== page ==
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Just about the best sailing you''re going to find in the world at that time of year is the BVI''s. The wind is full and predictable during the winter. Temperatures will be in the upper 80''s during the day and 70 at night. You''ll find great anchorages, snorkeling, scuba diving, beach bars, and friendly people everywhere.
We started chartering a couple of times a year about 11 years ago. We got hooked and bought a boat 4 years ago, which we keep with Barecat Charters. Give the BVI a try, there''s no place like it!
 

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Discussion Starter #8
CHARTERING IN So. California
Without the inland deserts heating up in the Winter, there is not the same stronger afternoon breezes you find Spring through Fall. Having sailed in S.Ca. for the past 45 years, my suggestion for better wind is to charter out of Long Beach or Marina del Rey. If you were qualified and wanted to do multi-day, Catalina Island is only a 3-4 hour beam reach.

Santa Barbara (90 mi N. of LA also has protected waters and a gorgeous backdrop for daysailing. Again, if interested in multi-day the CA Channel Islands are gorgeous and uncrowded. I just sold the SB Sailing Center (www.sbsailctr.com) and they have a wide range of boats from 21-42''.

In CA many of the charter companies primarily are charter company clubs and do not rent to the public; however, some do. I would browse the web under SAN DIEGO SAILING, LONG BEACH SAILING, ETC. to find sources and details.

If you ever want first hand, unbiased knowledge on the Virgins or other destinations please drop me a note. I have been a charter broker for 29 years and work with all companies worldwide and am knowledgeable about destinations, boats, etc.. Good luck. Randy
 

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Does anyone know of a good school where you can learn how to handle a large yacht?
I have a friend who is interested in learning to sail and I advised him of taking a U.S Coast Guard Approved course and then becoming familiar with handling a small craft, then sailing with others then perhaps taking a navigation course. He wants to get right into the larger boats but I am afraid that would be unsafe for a beginner. Any thought? I recommended the Annapolis Sailing School for a start. He lives in Pittsburgh, Pa but can travel to any destination.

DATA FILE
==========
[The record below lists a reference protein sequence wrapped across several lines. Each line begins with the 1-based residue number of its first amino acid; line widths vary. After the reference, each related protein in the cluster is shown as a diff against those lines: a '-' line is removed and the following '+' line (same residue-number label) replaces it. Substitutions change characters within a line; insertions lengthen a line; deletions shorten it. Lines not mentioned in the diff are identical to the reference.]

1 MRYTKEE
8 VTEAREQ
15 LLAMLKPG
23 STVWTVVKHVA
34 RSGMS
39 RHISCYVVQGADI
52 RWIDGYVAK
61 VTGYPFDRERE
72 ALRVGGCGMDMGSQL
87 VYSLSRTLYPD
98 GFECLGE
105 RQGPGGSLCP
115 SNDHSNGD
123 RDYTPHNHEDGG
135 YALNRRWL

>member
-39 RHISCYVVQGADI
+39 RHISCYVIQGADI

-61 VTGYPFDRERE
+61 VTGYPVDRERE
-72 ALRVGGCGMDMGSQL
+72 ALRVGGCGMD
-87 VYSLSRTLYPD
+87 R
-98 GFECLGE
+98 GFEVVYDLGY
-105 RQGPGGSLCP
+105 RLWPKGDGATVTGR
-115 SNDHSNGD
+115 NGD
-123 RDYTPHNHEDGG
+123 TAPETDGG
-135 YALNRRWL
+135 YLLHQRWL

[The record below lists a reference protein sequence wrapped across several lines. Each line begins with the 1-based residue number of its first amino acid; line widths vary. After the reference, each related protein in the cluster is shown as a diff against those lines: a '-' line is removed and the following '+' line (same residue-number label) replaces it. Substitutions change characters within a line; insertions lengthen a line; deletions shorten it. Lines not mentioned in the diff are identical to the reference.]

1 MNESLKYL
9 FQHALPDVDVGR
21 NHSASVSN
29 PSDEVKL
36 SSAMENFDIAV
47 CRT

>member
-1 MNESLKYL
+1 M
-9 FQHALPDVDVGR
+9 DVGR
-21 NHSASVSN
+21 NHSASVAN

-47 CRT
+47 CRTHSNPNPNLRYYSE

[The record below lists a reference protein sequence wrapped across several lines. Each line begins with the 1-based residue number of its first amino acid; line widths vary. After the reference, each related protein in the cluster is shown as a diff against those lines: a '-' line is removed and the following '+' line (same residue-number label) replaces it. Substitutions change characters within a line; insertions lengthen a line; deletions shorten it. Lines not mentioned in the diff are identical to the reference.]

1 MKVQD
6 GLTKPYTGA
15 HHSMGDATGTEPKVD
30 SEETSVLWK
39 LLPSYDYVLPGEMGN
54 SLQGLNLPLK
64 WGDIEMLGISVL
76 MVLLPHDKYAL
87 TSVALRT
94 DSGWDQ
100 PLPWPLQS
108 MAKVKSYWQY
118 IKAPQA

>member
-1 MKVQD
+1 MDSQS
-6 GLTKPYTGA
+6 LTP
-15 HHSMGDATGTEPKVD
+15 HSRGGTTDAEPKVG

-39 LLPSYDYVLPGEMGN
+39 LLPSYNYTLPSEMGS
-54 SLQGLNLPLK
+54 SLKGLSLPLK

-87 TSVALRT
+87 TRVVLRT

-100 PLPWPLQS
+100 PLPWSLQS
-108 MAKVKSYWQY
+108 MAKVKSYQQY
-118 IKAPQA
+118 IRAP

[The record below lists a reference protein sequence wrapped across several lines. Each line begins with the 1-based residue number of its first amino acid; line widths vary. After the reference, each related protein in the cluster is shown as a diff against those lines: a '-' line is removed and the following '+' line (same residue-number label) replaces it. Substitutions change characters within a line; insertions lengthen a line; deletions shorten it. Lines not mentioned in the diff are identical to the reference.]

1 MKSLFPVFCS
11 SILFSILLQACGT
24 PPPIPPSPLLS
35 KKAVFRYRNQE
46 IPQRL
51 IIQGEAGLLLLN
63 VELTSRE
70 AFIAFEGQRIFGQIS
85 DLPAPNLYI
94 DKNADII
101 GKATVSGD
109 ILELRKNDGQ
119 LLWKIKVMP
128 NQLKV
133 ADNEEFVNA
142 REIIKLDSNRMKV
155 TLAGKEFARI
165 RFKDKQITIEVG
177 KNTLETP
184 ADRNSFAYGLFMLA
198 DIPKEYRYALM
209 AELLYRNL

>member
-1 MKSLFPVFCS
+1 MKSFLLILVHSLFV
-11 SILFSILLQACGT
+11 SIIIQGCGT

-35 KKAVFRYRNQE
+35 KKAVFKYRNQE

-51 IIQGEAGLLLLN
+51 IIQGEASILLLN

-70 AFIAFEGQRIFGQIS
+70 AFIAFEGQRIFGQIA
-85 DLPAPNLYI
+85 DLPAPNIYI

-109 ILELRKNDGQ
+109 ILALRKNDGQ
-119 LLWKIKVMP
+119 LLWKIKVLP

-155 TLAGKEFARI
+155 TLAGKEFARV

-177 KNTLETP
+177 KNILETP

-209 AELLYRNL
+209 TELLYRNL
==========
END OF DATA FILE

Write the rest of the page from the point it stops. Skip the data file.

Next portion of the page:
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Discussion Starter #11
Charter a beautifully renovated Atlantic 49'' directly from the Owner to the Greek islands!
http://users.otenet.gr/~sailwus/index2.htm
 

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Discussion Starter #12
It is just as easy to learn how to sail a large boat as it is to sail a small boat. In some ways, it is easier, because the larger boat is more forgiving, ie it does not respond as rapidly to sail and wind change as does a small boat. The systems are more complex on the larger boat, but are not that hard to learn
 

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Discussion Starter #13
I would highly recomend the Maryland School of Sailing and Seamanship. They are ASA, but you don''t have to take the test to take the classes. The owner Tom T also teaches the two different navigation classes in PA.
www.mdschool.com

Good Luck

John_/)_/)_/)
 

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Discussion Starter #16
Your friend would do well to contact the "Moraine Sailing Club" out of Pittsburgh, Pa. They sail on Lake Arthur, 30 minutes north of "Da''Burgh". They maintain a fleet of four "Flying Scot" class boats and several Sunfish. There are members that personally own larger Catalina''s and such in the 25'' to 30'' range, and sometimes look for crew for daysails on the lake. I joined the club this year. $225.00 a year gets you use of all club boats AND small craft certification TRAINING. (Red Cross small boat training/cert). Certified members may use the club boats at any time, boats are reserved online prior to use. Great club, at your pace learning, weekly racing. I highly recommend the club. Start small, learn BIG !